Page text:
ARM at 14nm FinFET Imminent

This is amazing news. 14 nm is just a few atoms of width… At this level power-consumption is almost not an issue and devices will soon be able to run on body-heat, photovoltaic power or shaking.
“Samsung indicated that as part of its 14nm FinFET development process, the company and its ecosystem partners – ARM, Cadence, Mentor and Synopsys – taped out multiple test chips ranging from a full ARM Cortex-A7 processor implementation to a SRAM-based chip capable of operation near threshold voltage levels as well as an array of analog IP. The full ARM Cortex-A7 processor test chip tape-out represents a significant milestone for silicon manufacturing for the fabless ecosystem, Samsung said.

see Samsung delivers 14nm FinFET logic process and design infrastructure.

Besides trivial energy-consumption, this step allows ARM to compete head to head with Intel on performance should OEMs venture into the desktop/notebook markets for PCs. That started a couple of years ago and with the success of ARM for mobile computing should be huge in 2013. This will be the last nail in the coffin of Wintel.

About Robert Pogson

I am a retired teacher in Canada. I taught in the subject areas where I have worked for almost forty years: maths, physics, chemistry and computers. I love hunting, fishing, picking berries and mushrooms, too.
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4 Responses to ARM at 14nm FinFET Imminent

  1. ram wrote, “I would not be writing Intel off yet. They certainly have top semiconductor designers with a wealth of fabrication knowledge and experience.”

    The world knows that ARM is adequate for most users. Why have a powerful CPU idling when an ARMed CPU could be running flat out with much less power consumption? If an Atom is sufficient, would you install Intel’s latest and greatest? Nope. That makes no sense. Intel’s best designers are handicapped by using x86. Imagine what they could do if instead of 4-6 x86 cores they could have 24 ARMed cores. Others are not so handicapped. This means Intel will lose share of CPUs globally. That’s obvious now on client machines but Intel hangs on for servers. I think that’s mostly an issue of software. Software optimized for Intel CPUs is obviously going to be sub-optimal for ARM. The folks promoting ARM on servers are likely to see to that shortly both by tweaking ARM and software for servers.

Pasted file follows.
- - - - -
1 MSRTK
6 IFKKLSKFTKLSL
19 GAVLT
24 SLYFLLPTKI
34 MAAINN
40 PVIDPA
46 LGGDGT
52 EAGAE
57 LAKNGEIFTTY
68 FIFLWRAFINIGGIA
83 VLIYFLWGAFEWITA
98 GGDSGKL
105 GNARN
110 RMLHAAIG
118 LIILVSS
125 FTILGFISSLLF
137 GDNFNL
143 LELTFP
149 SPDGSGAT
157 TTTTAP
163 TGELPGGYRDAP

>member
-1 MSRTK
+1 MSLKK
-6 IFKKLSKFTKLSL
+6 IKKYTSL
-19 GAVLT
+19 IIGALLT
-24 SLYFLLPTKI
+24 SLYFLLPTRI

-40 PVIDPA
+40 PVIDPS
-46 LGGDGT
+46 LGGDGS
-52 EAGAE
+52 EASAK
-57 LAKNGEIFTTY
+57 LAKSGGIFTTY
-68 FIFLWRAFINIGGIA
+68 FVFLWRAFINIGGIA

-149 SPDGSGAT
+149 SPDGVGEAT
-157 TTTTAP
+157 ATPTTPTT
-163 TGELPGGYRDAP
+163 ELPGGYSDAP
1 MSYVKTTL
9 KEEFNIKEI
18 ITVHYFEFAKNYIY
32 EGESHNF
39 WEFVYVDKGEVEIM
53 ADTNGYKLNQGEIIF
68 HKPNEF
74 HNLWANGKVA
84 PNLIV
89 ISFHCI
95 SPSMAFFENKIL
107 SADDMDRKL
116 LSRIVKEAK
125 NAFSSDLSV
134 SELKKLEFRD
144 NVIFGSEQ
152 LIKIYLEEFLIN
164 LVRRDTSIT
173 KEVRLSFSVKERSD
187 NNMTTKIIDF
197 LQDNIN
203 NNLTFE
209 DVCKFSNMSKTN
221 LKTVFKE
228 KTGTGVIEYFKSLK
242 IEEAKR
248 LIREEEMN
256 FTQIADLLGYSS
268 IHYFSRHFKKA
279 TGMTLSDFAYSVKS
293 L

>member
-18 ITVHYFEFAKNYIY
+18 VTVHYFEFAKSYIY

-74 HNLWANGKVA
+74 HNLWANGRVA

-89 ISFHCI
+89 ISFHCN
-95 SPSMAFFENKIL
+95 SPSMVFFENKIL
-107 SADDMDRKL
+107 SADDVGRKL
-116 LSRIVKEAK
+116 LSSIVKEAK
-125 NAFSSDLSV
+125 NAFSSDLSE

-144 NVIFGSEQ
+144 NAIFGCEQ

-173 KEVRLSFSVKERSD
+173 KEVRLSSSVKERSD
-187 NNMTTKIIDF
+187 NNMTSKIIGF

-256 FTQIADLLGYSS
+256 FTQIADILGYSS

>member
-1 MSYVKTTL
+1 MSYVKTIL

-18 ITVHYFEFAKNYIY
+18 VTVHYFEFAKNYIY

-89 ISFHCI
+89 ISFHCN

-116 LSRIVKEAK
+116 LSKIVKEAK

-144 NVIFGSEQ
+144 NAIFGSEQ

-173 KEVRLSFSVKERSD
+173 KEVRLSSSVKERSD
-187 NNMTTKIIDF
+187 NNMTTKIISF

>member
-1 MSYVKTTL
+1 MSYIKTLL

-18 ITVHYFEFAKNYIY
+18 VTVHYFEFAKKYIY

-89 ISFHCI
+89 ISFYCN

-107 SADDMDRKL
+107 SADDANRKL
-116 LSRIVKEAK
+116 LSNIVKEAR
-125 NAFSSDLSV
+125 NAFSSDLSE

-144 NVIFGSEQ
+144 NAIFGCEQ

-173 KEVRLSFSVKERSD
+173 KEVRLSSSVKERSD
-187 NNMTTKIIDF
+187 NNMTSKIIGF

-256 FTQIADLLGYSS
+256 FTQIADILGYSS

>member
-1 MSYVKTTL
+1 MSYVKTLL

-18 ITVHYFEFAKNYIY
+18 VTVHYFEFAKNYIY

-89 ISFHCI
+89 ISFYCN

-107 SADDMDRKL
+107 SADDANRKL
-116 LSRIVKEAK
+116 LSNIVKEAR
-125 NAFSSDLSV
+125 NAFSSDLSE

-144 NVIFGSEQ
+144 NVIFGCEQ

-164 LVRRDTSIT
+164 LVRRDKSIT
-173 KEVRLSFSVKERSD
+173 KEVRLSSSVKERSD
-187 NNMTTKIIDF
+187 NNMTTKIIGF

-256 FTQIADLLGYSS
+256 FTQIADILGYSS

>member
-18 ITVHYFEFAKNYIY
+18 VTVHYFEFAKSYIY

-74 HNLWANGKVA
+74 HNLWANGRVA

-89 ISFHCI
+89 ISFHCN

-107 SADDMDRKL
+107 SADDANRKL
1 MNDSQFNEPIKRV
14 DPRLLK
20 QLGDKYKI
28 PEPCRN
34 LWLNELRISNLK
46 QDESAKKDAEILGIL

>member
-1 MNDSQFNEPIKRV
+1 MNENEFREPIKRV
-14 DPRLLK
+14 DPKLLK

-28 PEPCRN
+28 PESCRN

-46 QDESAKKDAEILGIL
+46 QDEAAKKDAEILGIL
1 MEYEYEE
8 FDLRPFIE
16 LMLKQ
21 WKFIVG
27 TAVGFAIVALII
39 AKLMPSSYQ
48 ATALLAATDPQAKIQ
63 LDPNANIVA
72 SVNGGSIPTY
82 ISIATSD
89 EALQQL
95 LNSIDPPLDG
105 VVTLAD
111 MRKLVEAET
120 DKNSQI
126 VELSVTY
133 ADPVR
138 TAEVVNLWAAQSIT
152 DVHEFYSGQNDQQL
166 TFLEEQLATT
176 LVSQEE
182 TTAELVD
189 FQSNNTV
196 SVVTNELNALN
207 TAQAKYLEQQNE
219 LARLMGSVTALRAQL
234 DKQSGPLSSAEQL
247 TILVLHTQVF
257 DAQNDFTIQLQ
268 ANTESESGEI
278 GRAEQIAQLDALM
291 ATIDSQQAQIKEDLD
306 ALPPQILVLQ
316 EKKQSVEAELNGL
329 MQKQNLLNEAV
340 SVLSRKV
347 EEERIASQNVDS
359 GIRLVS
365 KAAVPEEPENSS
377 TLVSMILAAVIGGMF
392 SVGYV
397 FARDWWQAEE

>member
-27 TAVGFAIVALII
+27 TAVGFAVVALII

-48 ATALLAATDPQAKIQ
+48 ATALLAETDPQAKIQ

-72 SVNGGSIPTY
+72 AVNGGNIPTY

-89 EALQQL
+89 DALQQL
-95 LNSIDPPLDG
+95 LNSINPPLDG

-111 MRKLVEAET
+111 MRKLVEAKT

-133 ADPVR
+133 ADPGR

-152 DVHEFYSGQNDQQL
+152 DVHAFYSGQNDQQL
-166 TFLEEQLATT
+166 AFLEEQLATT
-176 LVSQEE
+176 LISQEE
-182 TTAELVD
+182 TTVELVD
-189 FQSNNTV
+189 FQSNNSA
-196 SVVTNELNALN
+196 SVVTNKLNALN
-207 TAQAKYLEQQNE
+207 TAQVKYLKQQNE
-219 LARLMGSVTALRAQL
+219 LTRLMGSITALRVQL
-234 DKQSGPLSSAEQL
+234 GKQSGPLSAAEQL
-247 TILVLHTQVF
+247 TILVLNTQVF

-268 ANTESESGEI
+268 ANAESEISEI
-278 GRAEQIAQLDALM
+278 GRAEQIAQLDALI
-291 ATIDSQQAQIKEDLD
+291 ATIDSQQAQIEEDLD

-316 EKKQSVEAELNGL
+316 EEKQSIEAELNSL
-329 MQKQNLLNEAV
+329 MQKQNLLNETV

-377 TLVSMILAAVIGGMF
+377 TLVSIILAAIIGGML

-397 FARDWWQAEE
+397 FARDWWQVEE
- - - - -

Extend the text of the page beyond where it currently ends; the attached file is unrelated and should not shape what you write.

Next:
2. ram says:

    I would not be writing Intel off yet. They certainly have top semiconductor designers with a wealth of fabrication knowledge and experience.

    Note, however, that Intel’s latest most advanced products are all designed for Linux and most don’t can’t even run Microsoft 8. The new Intel releases are also thrifty with power consumption.
    Better on power than ARM? Maybe, maybe not, but very close – too close to call right now.

  3. dougman says:

    With the introduction of Graphene, supplanting silicon comes bendable and flexible screens.

    Imagine a smartphone that wraps around your wrist like a bracelet.

    How about a pair of glasses that works with just eye movement.

    I see Linux on ARM, Apple is leaving x86 and moving to ARM as well.

    $1000+ Ultrabooks are not selling and rightly so, in this down economy why spending that much money when you can get four devices that basically do that EXACT same thing.

    http://www.linaro.org/linaro-blog/2012/12/14/the-future-of-linux-on-arm-shines-in-the-3-7-kernel/

    http://www.digitaltrends.com/computing/why-might-apple-move-macs-to-arm-processors/

    http://www.zdnet.com/blog/computers/arms-big-and-little-plans-to-go-beyond-smartphones/6960

  4. kozmcrae says:

    I’m hoping I can hold out with my current hardware until they start building motherboards with ARM chips. If that’s even the form factor they will be delivered in. I will need a computer that I can use as a Digital Audio Workstation (DAW).

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